At school, geometry caused me severe distress, untold hours of wasted time and migraines. I did not know how to do it. Give me a protractor to measure an angle, or a pair compasses to bisect it, and I was fine. Give me a problem to solve that some people could do in two minutes, and I was up until eleven at night, having started at 5.30 or 6, and completely, hopelessly, despairingly confused. I did not know what constituted a proof, or how to apply whatever theorems we'd been shown. The misery caused by having to do something, and not being able to do it, has, I'm told, given me some understanding of how people feel when they can't read or write properly, but that, at the time, was a long way off. All I knew was that geometry homework gave me serious grief, and I dreaded Thursday nights.
My school's solution at the time was to introduce a new option at GCSE, statistics, which amounted to illustrated arithmetic, that I enjoyed and could do. I learned the principles of geometric (Euclidian) proof twenty years later through Davis and Hersh's The Mathematical Experience, but that was too late to do anything about the initial problem. I couldn't do geometry, and, like many others, concluded that I was useless at maths.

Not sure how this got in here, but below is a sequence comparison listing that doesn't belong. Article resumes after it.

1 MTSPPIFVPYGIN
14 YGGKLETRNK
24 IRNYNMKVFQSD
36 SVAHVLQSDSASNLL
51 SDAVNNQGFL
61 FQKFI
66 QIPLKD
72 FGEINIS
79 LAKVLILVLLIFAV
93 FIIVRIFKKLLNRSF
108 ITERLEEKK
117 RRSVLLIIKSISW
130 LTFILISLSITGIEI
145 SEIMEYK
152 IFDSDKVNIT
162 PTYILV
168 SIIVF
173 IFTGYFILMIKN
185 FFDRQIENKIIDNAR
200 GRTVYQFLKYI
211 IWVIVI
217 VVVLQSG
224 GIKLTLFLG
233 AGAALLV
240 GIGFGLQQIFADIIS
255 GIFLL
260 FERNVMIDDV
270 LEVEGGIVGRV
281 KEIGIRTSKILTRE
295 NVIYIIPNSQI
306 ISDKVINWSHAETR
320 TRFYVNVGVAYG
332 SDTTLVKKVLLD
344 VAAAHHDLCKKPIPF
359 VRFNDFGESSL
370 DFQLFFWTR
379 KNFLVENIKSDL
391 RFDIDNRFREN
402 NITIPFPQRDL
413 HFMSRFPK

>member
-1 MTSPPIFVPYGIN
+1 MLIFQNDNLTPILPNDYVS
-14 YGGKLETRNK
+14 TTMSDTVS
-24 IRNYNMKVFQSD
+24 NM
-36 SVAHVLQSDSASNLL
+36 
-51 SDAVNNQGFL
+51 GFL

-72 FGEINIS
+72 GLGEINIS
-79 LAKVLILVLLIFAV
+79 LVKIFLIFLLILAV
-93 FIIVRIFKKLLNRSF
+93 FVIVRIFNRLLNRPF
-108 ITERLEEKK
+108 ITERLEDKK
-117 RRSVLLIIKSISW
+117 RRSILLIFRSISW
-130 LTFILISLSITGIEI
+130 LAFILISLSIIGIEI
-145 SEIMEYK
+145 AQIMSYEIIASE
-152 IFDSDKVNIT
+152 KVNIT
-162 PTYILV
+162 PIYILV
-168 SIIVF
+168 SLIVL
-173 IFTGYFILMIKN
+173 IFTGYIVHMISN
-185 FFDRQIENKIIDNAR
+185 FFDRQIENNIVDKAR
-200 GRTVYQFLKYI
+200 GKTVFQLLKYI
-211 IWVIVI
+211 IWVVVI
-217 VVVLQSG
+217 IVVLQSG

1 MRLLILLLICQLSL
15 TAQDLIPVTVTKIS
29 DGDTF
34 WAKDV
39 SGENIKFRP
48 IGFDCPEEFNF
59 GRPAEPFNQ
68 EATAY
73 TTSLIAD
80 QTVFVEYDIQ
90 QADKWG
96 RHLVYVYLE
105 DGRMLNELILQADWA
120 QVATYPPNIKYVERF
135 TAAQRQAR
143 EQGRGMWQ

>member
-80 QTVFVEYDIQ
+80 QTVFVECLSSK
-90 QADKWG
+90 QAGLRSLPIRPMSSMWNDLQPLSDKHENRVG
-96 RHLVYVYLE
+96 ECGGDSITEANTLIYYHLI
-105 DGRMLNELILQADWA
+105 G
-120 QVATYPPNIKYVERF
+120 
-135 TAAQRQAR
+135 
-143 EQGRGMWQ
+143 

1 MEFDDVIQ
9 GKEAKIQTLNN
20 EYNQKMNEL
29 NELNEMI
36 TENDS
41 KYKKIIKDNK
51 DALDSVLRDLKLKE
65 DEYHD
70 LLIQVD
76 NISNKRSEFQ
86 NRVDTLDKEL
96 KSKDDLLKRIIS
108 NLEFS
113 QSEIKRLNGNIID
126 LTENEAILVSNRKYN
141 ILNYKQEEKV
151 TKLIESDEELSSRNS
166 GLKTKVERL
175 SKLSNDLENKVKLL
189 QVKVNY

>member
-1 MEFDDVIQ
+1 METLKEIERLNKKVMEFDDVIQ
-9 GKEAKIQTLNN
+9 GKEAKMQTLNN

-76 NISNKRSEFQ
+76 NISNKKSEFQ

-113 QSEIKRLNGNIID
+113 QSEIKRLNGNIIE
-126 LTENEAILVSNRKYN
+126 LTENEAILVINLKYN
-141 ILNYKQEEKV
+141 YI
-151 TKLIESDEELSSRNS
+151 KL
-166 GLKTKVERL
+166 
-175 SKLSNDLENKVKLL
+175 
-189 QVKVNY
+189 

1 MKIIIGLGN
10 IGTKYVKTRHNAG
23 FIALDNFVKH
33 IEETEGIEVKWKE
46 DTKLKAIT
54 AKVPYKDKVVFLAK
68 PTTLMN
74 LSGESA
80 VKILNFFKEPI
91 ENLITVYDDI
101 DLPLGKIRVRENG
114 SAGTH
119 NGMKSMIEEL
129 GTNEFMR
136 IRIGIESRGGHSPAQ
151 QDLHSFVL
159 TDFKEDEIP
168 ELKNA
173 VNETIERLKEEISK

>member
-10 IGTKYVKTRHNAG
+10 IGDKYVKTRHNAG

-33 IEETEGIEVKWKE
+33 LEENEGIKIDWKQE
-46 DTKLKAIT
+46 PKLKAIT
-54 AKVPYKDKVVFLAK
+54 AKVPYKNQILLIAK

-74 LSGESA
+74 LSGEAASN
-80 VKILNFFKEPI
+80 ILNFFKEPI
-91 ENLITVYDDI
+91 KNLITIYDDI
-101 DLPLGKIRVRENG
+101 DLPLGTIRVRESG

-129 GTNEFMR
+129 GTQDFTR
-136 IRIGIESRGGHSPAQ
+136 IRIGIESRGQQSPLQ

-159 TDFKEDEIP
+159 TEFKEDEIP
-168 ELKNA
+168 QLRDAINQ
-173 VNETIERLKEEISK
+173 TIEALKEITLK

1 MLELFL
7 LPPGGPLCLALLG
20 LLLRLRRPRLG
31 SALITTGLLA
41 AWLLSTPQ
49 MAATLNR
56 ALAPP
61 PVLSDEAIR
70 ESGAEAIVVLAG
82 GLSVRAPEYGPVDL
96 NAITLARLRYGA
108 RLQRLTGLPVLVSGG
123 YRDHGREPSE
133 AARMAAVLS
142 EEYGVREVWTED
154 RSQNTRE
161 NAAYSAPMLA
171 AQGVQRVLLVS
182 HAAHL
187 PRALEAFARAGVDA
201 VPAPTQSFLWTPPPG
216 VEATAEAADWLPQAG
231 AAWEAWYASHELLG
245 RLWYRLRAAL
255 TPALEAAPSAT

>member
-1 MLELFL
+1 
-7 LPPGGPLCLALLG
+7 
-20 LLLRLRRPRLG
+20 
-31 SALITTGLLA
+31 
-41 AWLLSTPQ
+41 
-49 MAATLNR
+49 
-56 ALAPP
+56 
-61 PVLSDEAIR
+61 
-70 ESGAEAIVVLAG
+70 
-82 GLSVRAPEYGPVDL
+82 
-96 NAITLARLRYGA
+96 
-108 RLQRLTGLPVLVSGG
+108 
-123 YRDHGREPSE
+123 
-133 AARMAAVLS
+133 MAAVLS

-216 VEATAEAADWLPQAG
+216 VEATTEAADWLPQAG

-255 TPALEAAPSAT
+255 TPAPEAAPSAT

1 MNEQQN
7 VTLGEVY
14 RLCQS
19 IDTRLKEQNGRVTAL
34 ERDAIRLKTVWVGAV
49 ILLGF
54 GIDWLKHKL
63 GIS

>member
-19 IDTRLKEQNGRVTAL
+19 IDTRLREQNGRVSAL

Sahar Bokosmaty's thesis, open access here, shows how giving students worked examples before expecting them to solve problems on their own, helps free them from their own instinctive approach to problem solving - my protractor - and enables them to understand the principles of mathematical thinking. Part of the process involves reducing the load on working memory by building up longer term knowledge and understanding. This is important work, and has been published in article form here, though unfortunately only the abstract is available freely on the internet. I suggest that people interested read it via a copyright library, as I have thanks to the excellent service at Cambridge University Department of Education Library.